The redemption arcs of the grandmother and the son are satisfying; they are reflective of two different and highly contradictory schools of thought, each with their own internal conflicts and resolutions. The scenes responsible for their change of heart are simplistic but effective – there's nothing like the bitchy outsider in cinema to unite a warring family. A more evocative scene is the one that outlines the couple's sudden dip in social status – they watch, stunned, as a boy dances effeminately on stage while his mortified father walks away. Their family, too, has temporarily shunned them. The parallels are startling; are they now as much of an outcast as a gay man at a Punjabi wedding?
Even the nature of the problem isn't all that gimmicky. An accidental pregnancy lays bare the skewed gender politics and rooted hypocrisy of a middle-class upbringing – Jitender becomes a stud and love-guru for the senior males at a wedding, while Priyamvada is forced to hide her baby-bump and slut-shamed by her own sisters. The doctor looks impressed, and the nurse, mortified. It also gives Ayushmann Khurrana the opportunity to play the most Ayushmann Khurrana role possible – a mumbling, exasperated, grumpy and disapproving North Indian youngster perpetually trapped in a red-blooded state of existentialism.
There's something profoundly honest about Neena Gupta's silences while the world explodes around her. It's a testament to the art of casting that the film is allowed to hinge on an actress in the position to draw from her own fierce individuality and life experience in the face of similar odds. Even the timeless Surekha Sikri, as the ancient grandmother, gets to be the most dramatic version of herself – for once, when the emotional stakes are high.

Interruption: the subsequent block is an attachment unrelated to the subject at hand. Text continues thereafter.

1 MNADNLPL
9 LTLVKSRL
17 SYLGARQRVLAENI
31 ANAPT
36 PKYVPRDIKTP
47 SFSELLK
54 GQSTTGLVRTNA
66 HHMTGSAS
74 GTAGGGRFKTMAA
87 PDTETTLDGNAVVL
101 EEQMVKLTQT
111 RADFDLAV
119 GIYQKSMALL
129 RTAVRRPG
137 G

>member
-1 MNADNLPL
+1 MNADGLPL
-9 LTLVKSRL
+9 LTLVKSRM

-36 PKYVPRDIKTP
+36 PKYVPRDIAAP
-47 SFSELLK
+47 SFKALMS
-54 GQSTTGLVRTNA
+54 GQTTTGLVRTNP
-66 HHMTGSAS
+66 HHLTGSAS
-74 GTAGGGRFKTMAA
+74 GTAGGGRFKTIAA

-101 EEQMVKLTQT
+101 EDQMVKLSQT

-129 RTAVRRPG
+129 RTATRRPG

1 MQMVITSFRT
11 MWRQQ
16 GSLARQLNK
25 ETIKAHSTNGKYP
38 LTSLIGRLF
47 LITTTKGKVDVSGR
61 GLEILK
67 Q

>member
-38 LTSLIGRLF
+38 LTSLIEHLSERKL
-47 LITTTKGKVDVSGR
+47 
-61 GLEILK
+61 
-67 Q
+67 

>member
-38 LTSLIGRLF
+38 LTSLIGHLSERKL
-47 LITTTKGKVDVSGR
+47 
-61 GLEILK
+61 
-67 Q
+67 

Most Hindi films that are allegedly about "old" love end up employing the very gaze they set out to criticize. They try to convince us that our parents and grandparents are capable of romantic feelings, too, but refuse to explore their desires beyond platonic hints of fondness and the occasional retro song. This is symbolic of a culture that struggles to view its elders as sexual beings. Badhaai Ho addresses this chasm through two separate scenes. The first involves the night of conception. Jitender cheers his wife up by reading her some of his own published poetry. We hear the rumbling of clouds, and rainfall; the camera settles on the wet window while he rambles on, and the moment fades out. The chemistry is palpable, but the film – in the hands of a relatively young (38-year-old) director – seems to admit here that this is as far as we can push it when we imagine the escapades of an older couple. There's also a hint in the age-gap between the two sons. Nakul is at least ten years older than his sibling – evidently, the parents' passion is no one-off.
The second is the song Sajan Bade Senti, during which two spectrums of affection are juxtaposed against each other. In one, a frisky Nakul chases his girlfriend around an empty bungalow in anticipation of their big night. In the other, Jitender steals bashful glances at a radiant Priyamvada at a chaotic wedding function; he grins, she blushes. It's almost as if the first language of love has matured into the second. The funny part is that Badhaai Ho makes it impossible to tell one from the other. Does the impatience come first, or the pregnant pause?